Shy Albatross Cape Town pelagic birding guides

 Shy Albatross are one of the more commonly seen albatross species off Cape Town

Other petrels included White-chinned and hundreds of Pintado Petrels. Sooty Shearwaters and Great Shearwaters where common. Antarctic Prions had also started to arrive in the Cape's waters and belong to a group of birds which could be likened to the LBG's (little brown jobs) of terrestrial birding. Six species have been recorded in Southern African waters, most of which are rare records and are all near impossible to identify while at sea. Photographing birds which arnt arnt easily recognised at first is an excellent way to confirm identification of species. Finalising the identification process once back on land is a very good way to be more sure of one's sightings and develops ones identification skills.

 

White Chinned Petrel Cape Town pelagic birding

White-chinned Petrel

 Three species of storm petrel, Wilson's, Black-bellied and European where all well observed along with a few Arctic Terns which where starting to go into breeding plumage before heading north to the Arctic for the northern hemisphere summer. Subantarctic Skuas where common and where seen chasing other birds off scavenged pieces of fish and squid floating behind the trawlers. Cape Gannets where also a regular and is a breeding resident on the local offshore islands which occur around the South African coastline.

A juvenille Loggerhead Turtle was also observed, unusual in the Cape's waters being a tropical zone species. On route to and from Gordon's Bay each day where we launched, we encountered hundreds of common dolphins which visit this area each year to feed on the large concentrations of baitfish. Another highlight where views of large Yellowfin Tuna feeding on surface scraps amongst the sea birds.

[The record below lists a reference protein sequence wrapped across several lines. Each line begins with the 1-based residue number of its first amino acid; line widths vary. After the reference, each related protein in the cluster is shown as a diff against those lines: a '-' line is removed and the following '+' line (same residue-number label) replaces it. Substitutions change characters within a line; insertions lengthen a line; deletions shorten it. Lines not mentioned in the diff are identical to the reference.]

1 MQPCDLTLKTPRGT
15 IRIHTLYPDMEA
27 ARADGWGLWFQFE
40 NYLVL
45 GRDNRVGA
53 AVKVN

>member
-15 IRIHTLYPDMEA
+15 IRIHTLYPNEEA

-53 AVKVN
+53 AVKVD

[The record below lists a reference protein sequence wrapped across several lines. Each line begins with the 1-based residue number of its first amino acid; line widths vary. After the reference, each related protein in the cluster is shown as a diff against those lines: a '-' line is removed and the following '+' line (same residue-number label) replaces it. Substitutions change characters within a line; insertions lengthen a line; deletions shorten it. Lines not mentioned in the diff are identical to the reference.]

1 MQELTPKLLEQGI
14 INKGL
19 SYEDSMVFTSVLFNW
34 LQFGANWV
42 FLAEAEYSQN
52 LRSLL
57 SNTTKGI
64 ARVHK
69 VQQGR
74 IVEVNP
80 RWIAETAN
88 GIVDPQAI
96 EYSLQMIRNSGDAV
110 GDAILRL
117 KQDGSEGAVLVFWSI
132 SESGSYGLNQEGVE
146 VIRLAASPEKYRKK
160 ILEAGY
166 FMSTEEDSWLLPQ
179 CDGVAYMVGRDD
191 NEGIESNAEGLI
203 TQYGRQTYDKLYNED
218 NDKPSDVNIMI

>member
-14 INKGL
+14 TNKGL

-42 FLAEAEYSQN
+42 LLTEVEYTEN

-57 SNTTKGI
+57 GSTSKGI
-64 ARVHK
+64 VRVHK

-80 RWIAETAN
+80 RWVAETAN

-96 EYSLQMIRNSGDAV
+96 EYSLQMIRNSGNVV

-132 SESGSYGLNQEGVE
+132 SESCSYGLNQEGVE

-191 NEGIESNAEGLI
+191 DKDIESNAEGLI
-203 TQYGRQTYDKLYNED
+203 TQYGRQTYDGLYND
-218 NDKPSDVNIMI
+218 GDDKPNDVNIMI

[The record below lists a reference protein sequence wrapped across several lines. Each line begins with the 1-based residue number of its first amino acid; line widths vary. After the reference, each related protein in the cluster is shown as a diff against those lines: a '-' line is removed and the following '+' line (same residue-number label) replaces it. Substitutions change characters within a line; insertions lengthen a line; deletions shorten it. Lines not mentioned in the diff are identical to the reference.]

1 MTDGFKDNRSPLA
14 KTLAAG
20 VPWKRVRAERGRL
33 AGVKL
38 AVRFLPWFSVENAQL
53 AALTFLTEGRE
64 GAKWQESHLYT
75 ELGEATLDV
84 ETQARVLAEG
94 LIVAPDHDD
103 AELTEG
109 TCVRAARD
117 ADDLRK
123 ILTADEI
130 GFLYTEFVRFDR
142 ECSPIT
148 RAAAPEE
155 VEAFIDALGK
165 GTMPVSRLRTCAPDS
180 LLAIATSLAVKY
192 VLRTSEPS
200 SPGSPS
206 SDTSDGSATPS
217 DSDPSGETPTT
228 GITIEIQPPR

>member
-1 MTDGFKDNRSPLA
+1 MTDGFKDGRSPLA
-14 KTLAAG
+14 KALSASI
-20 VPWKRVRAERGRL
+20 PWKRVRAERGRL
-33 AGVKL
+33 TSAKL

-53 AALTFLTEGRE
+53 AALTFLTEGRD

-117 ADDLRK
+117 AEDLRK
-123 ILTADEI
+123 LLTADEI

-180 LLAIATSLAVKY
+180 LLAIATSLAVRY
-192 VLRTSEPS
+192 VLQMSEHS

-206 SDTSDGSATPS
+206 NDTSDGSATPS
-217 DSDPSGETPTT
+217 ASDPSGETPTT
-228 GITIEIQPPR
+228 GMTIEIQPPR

Indian Yellow-nosed Albatross Cape Town pelagic bird guiding

Indian Yelow-nosed Albatross are commonly seen off Cape Town on a day trip.

 

If you are planning on doing a trip like this, seasonality plays an important role. The diversity of birds is best during the winter months, although autumn, spring and summer months do offer species which are not present in this area during the winter. Give yourself as wide a window as possible to do your trip, so that you can select the best sea day when conditions are most pleasant. These days are usually those where the swell size is small, generally under two meters and the winds are from a south west to westerly direction. These are also the best conditions to photograph under, as the boat is more stable and the light potentially better.

Selecting your overnight accomodation in relation to which Cape Town harbour your trip departs from is also an important consideration, as this will cut down your travel time before and after your trip. Pelagc trips leave from either Simonstown, Gordon's Bay or Hout Bay Harbours, all within the greater Cape Town area. Please email if you would like to do a pelagic birding trip or any other marine based adventure and well be able to help you prepare and book your trip.

 

Albatross, petrels, shearwaters and storm petrels scavenge behind a trawler off Cape Town

 Albatross, petrels, shearwaters and storm petrels scavenge behind a trawler off Cape of Good Hope, Cape Town.